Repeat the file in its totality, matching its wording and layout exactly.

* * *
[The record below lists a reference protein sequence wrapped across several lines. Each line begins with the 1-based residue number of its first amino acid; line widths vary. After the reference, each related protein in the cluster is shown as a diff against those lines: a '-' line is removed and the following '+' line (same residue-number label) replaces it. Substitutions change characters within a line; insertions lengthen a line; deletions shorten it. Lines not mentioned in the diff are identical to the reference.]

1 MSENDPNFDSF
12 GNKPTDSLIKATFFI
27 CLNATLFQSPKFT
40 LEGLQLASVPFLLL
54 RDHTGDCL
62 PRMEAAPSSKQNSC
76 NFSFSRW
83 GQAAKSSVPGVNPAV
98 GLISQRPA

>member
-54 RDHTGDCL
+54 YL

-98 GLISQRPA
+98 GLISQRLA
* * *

[The record below lists a reference protein sequence wrapped across several lines. Each line begins with the 1-based residue number of its first amino acid; line widths vary. After the reference, each related protein in the cluster is shown as a diff against those lines: a '-' line is removed and the following '+' line (same residue-number label) replaces it. Substitutions change characters within a line; insertions lengthen a line; deletions shorten it. Lines not mentioned in the diff are identical to the reference.]

1 MSENDPNFDSF
12 GNKPTDSLIKATFFI
27 CLNATLFQSPKFT
40 LEGLQLASVPFLLL
54 RDHTGDCL
62 PRMEAAPSSKQNSC
76 NFSFSRW
83 GQAAKSSVPGVNPAV
98 GLISQRPA

>member
-54 RDHTGDCL
+54 YL

-98 GLISQRPA
+98 GLISQRLA